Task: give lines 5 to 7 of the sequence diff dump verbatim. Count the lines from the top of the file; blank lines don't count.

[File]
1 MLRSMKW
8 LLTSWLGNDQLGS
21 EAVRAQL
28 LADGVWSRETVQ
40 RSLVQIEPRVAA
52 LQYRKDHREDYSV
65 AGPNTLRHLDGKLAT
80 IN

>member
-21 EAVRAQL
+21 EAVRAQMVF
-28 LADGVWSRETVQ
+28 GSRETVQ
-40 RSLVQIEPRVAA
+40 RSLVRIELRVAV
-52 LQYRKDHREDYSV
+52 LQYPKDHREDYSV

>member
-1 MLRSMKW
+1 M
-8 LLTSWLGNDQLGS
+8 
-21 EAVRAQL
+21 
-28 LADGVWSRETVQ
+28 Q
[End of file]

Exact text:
40 RSLVQIEPRVAA
52 LQYRKDHREDYSV
65 AGPNTLRHLDGKLAT